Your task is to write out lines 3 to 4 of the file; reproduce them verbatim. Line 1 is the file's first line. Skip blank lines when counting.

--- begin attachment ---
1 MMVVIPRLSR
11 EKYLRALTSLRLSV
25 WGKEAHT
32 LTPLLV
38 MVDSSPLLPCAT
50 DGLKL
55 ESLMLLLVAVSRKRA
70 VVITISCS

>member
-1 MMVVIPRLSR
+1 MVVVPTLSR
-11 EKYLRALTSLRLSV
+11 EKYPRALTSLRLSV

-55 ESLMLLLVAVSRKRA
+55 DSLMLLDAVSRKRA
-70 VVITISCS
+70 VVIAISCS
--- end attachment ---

25 WGKEAHT
32 LTPLLV